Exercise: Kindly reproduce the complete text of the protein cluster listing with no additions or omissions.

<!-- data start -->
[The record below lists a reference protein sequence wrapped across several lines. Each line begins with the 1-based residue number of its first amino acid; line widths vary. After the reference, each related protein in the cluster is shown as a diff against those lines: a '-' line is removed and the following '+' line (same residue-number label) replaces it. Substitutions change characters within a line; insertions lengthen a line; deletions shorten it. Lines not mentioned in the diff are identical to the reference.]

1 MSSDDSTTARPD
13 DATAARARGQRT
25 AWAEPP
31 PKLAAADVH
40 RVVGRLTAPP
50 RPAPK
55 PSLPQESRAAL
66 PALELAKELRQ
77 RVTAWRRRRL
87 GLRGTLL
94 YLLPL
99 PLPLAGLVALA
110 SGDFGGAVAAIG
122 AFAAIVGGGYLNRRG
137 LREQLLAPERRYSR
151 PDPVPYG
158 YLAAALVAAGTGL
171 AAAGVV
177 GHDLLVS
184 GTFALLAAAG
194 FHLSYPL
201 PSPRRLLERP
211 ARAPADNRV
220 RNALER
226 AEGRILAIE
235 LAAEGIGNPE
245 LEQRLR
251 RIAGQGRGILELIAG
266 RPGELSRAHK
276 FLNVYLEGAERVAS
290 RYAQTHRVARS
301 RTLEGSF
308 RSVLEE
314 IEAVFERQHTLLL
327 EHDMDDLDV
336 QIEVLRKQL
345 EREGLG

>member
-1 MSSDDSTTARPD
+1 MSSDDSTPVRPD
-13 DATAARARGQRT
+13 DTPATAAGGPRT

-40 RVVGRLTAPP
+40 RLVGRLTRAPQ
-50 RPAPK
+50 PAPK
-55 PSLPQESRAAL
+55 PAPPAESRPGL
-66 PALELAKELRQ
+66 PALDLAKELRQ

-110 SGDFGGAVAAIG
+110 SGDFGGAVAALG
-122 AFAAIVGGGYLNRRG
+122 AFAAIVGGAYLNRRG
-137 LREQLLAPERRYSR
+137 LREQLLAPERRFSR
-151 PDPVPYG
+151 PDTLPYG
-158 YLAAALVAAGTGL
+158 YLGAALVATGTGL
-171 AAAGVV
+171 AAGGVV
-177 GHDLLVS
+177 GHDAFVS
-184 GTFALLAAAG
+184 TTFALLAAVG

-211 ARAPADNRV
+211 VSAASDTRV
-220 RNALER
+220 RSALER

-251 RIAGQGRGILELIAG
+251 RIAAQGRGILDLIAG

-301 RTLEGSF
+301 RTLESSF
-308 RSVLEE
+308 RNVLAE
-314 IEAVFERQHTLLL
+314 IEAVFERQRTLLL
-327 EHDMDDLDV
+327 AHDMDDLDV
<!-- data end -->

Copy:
[The record below lists a reference protein sequence wrapped across several lines. Each line begins with the 1-based residue number of its first amino acid; line widths vary. After the reference, each related protein in the cluster is shown as a diff against those lines: a '-' line is removed and the following '+' line (same residue-number label) replaces it. Substitutions change characters within a line; insertions lengthen a line; deletions shorten it. Lines not mentioned in the diff are identical to the reference.]

1 MSSDDSTTARPD
13 DATAARARGQRT
25 AWAEPP
31 PKLAAADVH
40 RVVGRLTAPP
50 RPAPK
55 PSLPQESRAAL
66 PALELAKELRQ
77 RVTAWRRRRL
87 GLRGTLL
94 YLLPL
99 PLPLAGLVALA
110 SGDFGGAVAAIG
122 AFAAIVGGGYLNRRG
137 LREQLLAPERRYSR
151 PDPVPYG
158 YLAAALVAAGTGL
171 AAAGVV
177 GHDLLVS
184 GTFALLAAAG
194 FHLSYPL
201 PSPRRLLERP
211 ARAPADNRV
220 RNALER
226 AEGRILAIE
235 LAAEGIGNPE
245 LEQRLR
251 RIAGQGRGILELIAG
266 RPGELSRAHK
276 FLNVYLEGAERVAS
290 RYAQTHRVARS
301 RTLEGSF
308 RSVLEE
314 IEAVFERQHTLLL
327 EHDMDDLDV
336 QIEVLRKQL
345 EREGLG

>member
-1 MSSDDSTTARPD
+1 MSSDDSTPVRPD
-13 DATAARARGQRT
+13 DTPATAAGGPRT

-40 RVVGRLTAPP
+40 RLVGRLTRAPQ
-50 RPAPK
+50 PAPK
-55 PSLPQESRAAL
+55 PAPPAESRPGL
-66 PALELAKELRQ
+66 PALDLAKELRQ

-110 SGDFGGAVAAIG
+110 SGDFGGAVAALG
-122 AFAAIVGGGYLNRRG
+122 AFAAIVGGAYLNRRG
-137 LREQLLAPERRYSR
+137 LREQLLAPERRFSR
-151 PDPVPYG
+151 PDTLPYG
-158 YLAAALVAAGTGL
+158 YLGAALVATGTGL
-171 AAAGVV
+171 AAGGVV
-177 GHDLLVS
+177 GHDAFVS
-184 GTFALLAAAG
+184 TTFALLAAVG

-211 ARAPADNRV
+211 VSAASDTRV
-220 RNALER
+220 RSALER

-251 RIAGQGRGILELIAG
+251 RIAAQGRGILDLIAG

-301 RTLEGSF
+301 RTLESSF
-308 RSVLEE
+308 RNVLAE
-314 IEAVFERQHTLLL
+314 IEAVFERQRTLLL
-327 EHDMDDLDV
+327 AHDMDDLDV